Don’t end up relying on a rainbow for your retirement

Don’t end up relying on a rainbow for your retirement

Knowing how much you need to save for retirement is tough. A lot can change over a period of, say, 30 years or more. And not just to your own personal circumstances but to the economic climate too. There’s no doubt that starting to save for your retirement earlier is a good thing, but when it’s so far away it’s easy to prioritise other things ahead.

Time and money

Keeping your retirement pot ticking over is key. Even relatively smaller amounts will build up and make a big difference if you give your pot the time to grow. One of the biggest factors for long term investing is compounding growth. For example, at an average annual growth rate of 6%, £10,000 invested over 35 years would be worth more than £20,000 held over 23 years.

Regardless of any other impacting economic events and circumstances, the major force that any long term savings pot battles with is inflation. This is the general rise in the price of goods and services; and conversely the rate at which money devalues. Currently, the rate of inflation has just turned negative– for the first time we have had deflation since 1960, in fact – but the Bank of England has a target of 2% and so over the longer term inflation will almost certainly increase.

Simply put, if you want your savings to increase in real value, they need to increase by more than the rate of inflation.

What do I need?

On an individual level, you need to decide when you want to retire and how much you will need when you do. That said, the answer to the latter question may well dictate that of the first.

A survey by Which? found the average amount someone felt they needed in order to have a comfortable retirement was £18,325 per year. With more spare time it’s likely that spending on holidays and leisure will go up, while costs such as a mortgage may not be applicable anymore. As such, it’s generally the case that you’ll need less money to live on in retirement compared to earlier in life.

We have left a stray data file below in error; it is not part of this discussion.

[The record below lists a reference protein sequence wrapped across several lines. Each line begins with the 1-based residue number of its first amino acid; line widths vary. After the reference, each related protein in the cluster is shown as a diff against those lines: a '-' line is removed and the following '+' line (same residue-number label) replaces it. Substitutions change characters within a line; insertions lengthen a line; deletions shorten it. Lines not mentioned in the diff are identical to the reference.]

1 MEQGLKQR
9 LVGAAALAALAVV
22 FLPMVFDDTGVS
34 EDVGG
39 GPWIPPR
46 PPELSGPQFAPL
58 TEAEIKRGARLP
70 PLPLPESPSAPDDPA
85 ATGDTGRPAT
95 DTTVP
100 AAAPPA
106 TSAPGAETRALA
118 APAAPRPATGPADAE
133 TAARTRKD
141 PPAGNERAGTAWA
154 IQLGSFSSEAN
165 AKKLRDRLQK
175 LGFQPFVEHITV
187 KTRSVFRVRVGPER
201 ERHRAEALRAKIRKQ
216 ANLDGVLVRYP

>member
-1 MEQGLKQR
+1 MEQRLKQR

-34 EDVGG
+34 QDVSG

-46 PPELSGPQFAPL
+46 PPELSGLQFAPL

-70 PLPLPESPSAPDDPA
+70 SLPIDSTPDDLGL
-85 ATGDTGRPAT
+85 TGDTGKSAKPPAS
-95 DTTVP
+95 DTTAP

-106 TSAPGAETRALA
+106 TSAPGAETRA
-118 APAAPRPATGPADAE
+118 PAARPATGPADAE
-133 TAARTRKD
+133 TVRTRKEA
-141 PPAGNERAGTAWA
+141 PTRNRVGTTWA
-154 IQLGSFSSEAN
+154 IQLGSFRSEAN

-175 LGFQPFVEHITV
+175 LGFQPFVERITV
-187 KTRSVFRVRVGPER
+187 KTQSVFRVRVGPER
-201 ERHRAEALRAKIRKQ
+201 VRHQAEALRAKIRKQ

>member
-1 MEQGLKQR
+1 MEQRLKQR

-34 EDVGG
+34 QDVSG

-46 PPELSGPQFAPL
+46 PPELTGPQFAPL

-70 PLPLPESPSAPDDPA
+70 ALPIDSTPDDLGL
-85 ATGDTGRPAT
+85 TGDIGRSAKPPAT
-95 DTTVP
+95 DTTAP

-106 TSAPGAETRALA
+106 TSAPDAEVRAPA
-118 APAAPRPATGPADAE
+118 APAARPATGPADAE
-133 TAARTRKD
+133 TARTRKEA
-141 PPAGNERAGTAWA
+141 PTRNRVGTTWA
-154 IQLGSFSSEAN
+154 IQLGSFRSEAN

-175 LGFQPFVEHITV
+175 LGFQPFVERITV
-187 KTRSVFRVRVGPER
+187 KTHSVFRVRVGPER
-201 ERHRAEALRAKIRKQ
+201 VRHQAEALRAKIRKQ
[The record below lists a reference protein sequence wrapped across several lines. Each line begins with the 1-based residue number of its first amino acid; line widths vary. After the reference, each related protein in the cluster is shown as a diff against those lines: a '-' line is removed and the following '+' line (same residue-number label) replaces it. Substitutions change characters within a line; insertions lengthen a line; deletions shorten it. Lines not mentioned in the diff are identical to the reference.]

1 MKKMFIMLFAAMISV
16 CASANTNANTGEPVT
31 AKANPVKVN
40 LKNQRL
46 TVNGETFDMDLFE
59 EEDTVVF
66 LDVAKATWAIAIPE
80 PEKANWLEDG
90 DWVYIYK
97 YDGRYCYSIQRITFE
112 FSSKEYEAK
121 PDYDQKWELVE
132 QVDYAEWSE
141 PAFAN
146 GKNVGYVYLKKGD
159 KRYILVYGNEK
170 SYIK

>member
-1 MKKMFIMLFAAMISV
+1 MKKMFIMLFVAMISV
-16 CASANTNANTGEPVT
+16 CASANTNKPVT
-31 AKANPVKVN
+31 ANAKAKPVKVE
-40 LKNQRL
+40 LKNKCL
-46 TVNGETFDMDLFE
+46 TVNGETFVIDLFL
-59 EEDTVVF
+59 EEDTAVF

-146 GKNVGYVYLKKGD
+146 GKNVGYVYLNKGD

So, once you’ve considered how much you need to live on in retirement, the next question is how much do you need to save? Well, to begin with it depends on your age and what you already have saved. If you factor in a state pension of around £7,700 (exact figures for the flat rate system are not yet confirmed), you’ll need to generate over £10,000 more – a pot of approximately £300,000* would be around the benchmark for such a figure.

Staying on track

From a general point of view, the factors to consider when trying to save for retirement are clear; invest early in order to give your savings time to grow, and account for the effects of inflation. On an individual level you need to try and gauge how much you’ll personally need for the standard of living you want. There are a number of different ways you can save – an ISA or a pension, for example – but it’s important to keep track of your funds and ensure they’re heading in the right direction. Make sure your retirement pot is safely in hand and not just at the end of a rainbow.

*source: FT.com, annuity rate for single life, RPI linked, 5 year guarantee at 65 years of age.

 

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Any news and/or views expressed within this article are intended as general information only and should not be viewed as a form of personal recommendation. This article is not directed to, or intended for distribution or use in, any jurisdiction where such distribution would be prohibited. To the extent permitted by law, Wealth Horizon accepts no duty of care or liability for loss occasioned to any person acting or refraining from acting as a result of any material contained within this article. Where past performance is shown, this should not be taken as a guide to future returns. Investment in the stock market is not a suitable place for short term money. The value of investments and associated income may go down as well as up and you may not get back the full amount invested.

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Investment risk: Investment in the stock market is not a suitable place for short term money and you may not get back what you put in. All investment carries risk and it is important you understand this, if you are in any doubt about whether an investment is suitable for you, please contact us. Investment in the stock market and any income derived from it, may go down as well as up.

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